When cars were invented nobody was thinking - maybe in 100 years the entire world's infrastructure will be locked into this invention. They just wanted to get their groceries faster. And this is the essential problem, we develop solutions to immediate problems without adequately addressing potential consequences. We can barely convince people to address problems we already know about, and oftentimes when we do address problems our solutions aren't even helpful.

    I absolutely am not invoking this as a reason for inaction, I'm highlighting the fact that you seem to have faith in our progress via immediate solutions, but possibly aren't considering how today's solution becomes tomorrow's problem. To me this is a reason for pessimism over the fact that our species extracts energy with increasing intensity. The fundamental thing that we are good at is exploiting our own environment, and I'm not convinced that there's any great path out of it. This is just the arc of our species' history on our planet.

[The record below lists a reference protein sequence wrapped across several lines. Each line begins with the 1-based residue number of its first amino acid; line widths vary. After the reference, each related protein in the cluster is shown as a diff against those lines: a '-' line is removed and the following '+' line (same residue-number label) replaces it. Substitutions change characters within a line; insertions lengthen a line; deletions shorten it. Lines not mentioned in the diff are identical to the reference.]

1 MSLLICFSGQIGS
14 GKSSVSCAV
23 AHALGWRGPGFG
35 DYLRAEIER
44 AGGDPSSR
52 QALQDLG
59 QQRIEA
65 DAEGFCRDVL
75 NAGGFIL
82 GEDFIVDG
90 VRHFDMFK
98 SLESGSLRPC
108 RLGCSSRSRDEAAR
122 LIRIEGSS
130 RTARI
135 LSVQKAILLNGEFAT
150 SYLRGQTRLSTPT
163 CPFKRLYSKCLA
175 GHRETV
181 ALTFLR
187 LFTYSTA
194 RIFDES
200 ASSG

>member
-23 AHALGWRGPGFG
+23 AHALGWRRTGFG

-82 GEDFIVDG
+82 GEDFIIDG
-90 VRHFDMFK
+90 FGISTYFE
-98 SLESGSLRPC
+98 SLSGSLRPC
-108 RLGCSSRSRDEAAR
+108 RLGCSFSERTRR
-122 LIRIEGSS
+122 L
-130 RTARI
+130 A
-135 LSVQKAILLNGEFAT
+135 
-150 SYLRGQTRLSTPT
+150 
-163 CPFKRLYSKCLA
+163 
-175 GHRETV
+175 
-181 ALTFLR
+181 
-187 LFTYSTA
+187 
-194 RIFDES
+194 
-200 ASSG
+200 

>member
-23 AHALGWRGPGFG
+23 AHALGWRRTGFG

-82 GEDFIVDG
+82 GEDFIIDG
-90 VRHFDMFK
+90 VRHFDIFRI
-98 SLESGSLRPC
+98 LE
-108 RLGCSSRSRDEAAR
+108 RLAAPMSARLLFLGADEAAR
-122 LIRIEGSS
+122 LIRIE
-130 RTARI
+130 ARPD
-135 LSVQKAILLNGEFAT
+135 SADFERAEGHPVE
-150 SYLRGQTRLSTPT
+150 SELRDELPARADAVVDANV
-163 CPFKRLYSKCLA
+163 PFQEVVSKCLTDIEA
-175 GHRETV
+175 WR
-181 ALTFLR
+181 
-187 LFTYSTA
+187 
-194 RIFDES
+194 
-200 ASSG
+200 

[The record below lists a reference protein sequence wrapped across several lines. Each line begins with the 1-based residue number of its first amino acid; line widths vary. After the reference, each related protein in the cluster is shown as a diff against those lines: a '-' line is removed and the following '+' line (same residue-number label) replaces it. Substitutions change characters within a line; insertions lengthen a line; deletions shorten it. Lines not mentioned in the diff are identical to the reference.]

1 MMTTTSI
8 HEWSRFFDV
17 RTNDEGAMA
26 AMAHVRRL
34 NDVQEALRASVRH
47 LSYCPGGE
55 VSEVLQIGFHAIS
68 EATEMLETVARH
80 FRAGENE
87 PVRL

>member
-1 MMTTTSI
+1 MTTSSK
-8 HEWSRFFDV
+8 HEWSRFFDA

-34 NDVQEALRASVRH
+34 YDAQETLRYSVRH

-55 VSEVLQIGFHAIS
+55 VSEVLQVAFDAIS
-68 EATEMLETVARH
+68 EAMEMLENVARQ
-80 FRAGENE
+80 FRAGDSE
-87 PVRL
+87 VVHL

8. Top | #18
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    Nobody has a plan to sharply reduce human population in the short term, so the following comments are purely hypothetical — a thought experiment.

    Question: If the choice is between a world of 10 billion happy humans and a world with 5 billion happy humans, is it fair to say the former has a humanity that's twice as happy? This is a philosophical question with, perhaps, no easy answer. I would answer No, but perhaps many would say Yes. The Yes-sayers may stop reading after the next paragraph; my comments aren't addressed at them.